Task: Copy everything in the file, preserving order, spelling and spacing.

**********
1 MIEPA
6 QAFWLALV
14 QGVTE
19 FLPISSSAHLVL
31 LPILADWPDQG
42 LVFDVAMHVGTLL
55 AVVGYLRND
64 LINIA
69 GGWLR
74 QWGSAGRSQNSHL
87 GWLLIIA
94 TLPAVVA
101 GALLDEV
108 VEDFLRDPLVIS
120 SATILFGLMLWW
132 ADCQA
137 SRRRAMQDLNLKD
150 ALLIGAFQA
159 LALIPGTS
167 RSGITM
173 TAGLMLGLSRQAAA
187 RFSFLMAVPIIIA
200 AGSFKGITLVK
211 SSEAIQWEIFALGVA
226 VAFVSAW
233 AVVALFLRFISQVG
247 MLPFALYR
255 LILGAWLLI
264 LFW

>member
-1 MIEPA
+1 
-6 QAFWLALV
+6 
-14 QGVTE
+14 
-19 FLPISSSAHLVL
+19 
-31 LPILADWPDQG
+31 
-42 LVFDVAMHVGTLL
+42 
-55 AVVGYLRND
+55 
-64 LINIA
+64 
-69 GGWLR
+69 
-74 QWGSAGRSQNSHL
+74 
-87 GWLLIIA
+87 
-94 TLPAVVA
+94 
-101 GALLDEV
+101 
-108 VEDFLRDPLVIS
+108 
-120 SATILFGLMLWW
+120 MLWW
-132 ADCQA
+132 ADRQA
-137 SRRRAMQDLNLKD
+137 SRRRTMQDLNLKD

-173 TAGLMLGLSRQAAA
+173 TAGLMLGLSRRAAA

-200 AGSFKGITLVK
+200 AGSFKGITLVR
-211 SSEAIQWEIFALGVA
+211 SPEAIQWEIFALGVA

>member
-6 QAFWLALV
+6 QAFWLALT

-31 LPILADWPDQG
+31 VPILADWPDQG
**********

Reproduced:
1 MIEPA
6 QAFWLALV
14 QGVTE
19 FLPISSSAHLVL
31 LPILADWPDQG
42 LVFDVAMHVGTLL
55 AVVGYLRND
64 LINIA
69 GGWLR
74 QWGSAGRSQNSHL
87 GWLLIIA
94 TLPAVVA
101 GALLDEV
108 VEDFLRDPLVIS
120 SATILFGLMLWW
132 ADCQA
137 SRRRAMQDLNLKD
150 ALLIGAFQA
159 LALIPGTS
167 RSGITM
173 TAGLMLGLSRQAAA
187 RFSFLMAVPIIIA
200 AGSFKGITLVK
211 SSEAIQWEIFALGVA
226 VAFVSAW
233 AVVALFLRFISQVG
247 MLPFALYR
255 LILGAWLLI
264 LFW

>member
-1 MIEPA
+1 
-6 QAFWLALV
+6 
-14 QGVTE
+14 
-19 FLPISSSAHLVL
+19 
-31 LPILADWPDQG
+31 
-42 LVFDVAMHVGTLL
+42 
-55 AVVGYLRND
+55 
-64 LINIA
+64 
-69 GGWLR
+69 
-74 QWGSAGRSQNSHL
+74 
-87 GWLLIIA
+87 
-94 TLPAVVA
+94 
-101 GALLDEV
+101 
-108 VEDFLRDPLVIS
+108 
-120 SATILFGLMLWW
+120 MLWW
-132 ADCQA
+132 ADRQA
-137 SRRRAMQDLNLKD
+137 SRRRTMQDLNLKD

-173 TAGLMLGLSRQAAA
+173 TAGLMLGLSRRAAA

-200 AGSFKGITLVK
+200 AGSFKGITLVR
-211 SSEAIQWEIFALGVA
+211 SPEAIQWEIFALGVA

>member
-6 QAFWLALV
+6 QAFWLALT

-31 LPILADWPDQG
+31 VPILADWPDQG